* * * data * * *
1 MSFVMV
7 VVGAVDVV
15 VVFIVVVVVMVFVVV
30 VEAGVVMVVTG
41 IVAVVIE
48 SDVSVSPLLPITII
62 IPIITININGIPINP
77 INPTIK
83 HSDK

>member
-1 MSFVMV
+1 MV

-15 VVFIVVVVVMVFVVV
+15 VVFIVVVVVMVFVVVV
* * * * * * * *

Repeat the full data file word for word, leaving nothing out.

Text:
1 MSFVMV
7 VVGAVDVV
15 VVFIVVVVVMVFVVV
30 VEAGVVMVVTG
41 IVAVVIE
48 SDVSVSPLLPITII
62 IPIITININGIPINP
77 INPTIK
83 HSDK

>member
-1 MSFVMV
+1 MV

-15 VVFIVVVVVMVFVVV
+15 VVFIVVVVVMVFVVVV